Thursday29 January 200411:53pm MST2004-01-30 UTC 0653 back top next  

The Asteroid/Comet Connection's
daily news journal about
asteroids, comets, and meteors


Today's issue status: done
yesterdayJanuarytomorrowIndex
  • Small objects – for 19-25 January
  • News briefs – meteorite chemistry, Stardust, cover details, readings & Hubble reprieve?
  • Risk monitoring–NEODyS has posted 2004 BE68 & removed 2004 BU58 while JPL has removed 2004 BV1 & BO41 plus late news: JPL has added 2004 BA75 & removed 2004 BW58

Cover image: You probably didn't know that Polaris Industries makes asteroid sample return vehicles, but here's proof of it from Robert Verish, a photo from last October showing two meteorites recently found in northern Nevada (with coin and cubic centimeter scale). See "News briefs: Cover details" below for more about this picture from his Nevada Meteorite Picture site, which is used with permission.

Small objects – part 1/4 Major News for 29 Jan. 2004 back top next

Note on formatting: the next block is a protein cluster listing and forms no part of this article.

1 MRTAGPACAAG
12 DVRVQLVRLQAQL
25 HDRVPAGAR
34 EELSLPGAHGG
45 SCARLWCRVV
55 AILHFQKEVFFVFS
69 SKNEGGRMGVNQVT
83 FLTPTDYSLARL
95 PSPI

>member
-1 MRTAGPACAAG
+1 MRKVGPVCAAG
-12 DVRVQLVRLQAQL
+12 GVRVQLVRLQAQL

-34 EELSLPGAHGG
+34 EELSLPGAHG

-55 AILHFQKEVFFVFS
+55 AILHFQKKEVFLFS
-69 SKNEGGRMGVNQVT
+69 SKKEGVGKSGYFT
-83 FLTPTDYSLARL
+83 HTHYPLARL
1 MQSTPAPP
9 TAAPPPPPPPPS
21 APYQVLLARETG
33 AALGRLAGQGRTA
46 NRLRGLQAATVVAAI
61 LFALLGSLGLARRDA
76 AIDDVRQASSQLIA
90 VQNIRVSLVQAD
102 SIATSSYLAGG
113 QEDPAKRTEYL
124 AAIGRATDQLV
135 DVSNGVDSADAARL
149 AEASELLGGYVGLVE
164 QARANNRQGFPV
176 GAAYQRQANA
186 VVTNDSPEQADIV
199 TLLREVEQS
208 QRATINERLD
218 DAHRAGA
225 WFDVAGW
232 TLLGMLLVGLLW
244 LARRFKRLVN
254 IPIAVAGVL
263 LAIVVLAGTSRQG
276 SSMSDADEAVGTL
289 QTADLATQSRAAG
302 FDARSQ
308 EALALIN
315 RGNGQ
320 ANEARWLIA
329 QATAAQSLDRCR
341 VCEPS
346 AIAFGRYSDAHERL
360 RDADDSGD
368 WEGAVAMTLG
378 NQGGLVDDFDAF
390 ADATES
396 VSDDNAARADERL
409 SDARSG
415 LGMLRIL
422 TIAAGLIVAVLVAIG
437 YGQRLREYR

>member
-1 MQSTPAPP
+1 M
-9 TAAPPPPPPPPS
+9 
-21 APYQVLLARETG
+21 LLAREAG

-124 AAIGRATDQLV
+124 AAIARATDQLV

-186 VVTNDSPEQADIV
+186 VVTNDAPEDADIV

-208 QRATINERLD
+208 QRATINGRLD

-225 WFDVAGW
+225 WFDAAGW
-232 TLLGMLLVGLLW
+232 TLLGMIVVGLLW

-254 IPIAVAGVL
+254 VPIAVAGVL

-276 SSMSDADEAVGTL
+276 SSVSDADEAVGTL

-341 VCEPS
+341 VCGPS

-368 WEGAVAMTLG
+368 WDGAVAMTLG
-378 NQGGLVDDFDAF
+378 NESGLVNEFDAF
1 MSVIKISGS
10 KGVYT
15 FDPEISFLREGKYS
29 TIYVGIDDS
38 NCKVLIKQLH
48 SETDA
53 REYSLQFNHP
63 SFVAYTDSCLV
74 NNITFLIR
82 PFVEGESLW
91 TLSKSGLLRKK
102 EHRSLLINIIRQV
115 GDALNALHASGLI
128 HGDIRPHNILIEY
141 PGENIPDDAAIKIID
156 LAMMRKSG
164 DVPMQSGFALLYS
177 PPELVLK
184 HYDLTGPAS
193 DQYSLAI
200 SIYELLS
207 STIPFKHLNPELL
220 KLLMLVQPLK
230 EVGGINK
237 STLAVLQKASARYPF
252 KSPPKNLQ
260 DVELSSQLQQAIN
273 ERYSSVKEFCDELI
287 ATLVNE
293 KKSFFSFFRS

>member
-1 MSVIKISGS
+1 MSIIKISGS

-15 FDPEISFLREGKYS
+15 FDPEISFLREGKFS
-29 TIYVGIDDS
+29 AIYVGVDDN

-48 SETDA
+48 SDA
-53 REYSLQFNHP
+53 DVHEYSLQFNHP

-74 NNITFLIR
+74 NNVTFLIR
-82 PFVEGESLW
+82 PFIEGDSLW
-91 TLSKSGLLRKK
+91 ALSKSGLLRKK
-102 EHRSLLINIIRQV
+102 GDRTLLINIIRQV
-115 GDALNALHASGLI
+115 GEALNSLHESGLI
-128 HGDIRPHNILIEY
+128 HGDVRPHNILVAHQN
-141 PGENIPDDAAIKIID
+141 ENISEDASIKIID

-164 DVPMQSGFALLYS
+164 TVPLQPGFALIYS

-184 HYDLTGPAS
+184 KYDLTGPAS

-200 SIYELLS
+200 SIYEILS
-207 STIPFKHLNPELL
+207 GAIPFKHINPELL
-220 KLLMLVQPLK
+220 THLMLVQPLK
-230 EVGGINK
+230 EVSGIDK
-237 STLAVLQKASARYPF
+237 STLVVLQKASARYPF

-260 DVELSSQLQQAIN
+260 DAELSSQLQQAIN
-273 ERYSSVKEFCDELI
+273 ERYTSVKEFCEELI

A fictitious 23-meter asteroid with a 2-meter astronaut stick figure for scale.

Small objects     Discoveries & follow-up during 19-25 January

Last week a Spacewatch and University of Arizona news release said:

Astronomers want to study small asteroids to know how many there are, their spin rates and surface properties. . .  Spin rate tells observers if the asteroid is a single solid piece or a loose aggregate of rocks. The distribution of asteroid sizes tells scientists about the effects of asteroid collisions during the lifetime of the solar system. The smallest asteroids are free of regoliths, the blanket of loose dust or dirt that obscures the bare rock surfaces of larger asteroids. And the smallest asteroids are useful for studying non-gravitational forces that work on very long time scales, such as the Yarkovsky Effect, a phenomenon where heat propels objects through space. 

Twenty new-found near-Earth asteroids (NEAs) were announced last week. Twelve have absolute absolute magnitude (H) around or greater than 22.0, and three others of like size were tracked. This summary report is in size order, smallest first. Magnitudes are from JPL DASTCOM, MOIDs (minimum orbital intersection distances) are from Lowell Observatory, diameters are best estimates from a standard but very inexact H-to-size formula, and data is from January 25th. Object attributes are subject (and likely) to change.

2004 BV18
Est. diameter: 23 meters
Abs. mag. H = 25.84 (JPL)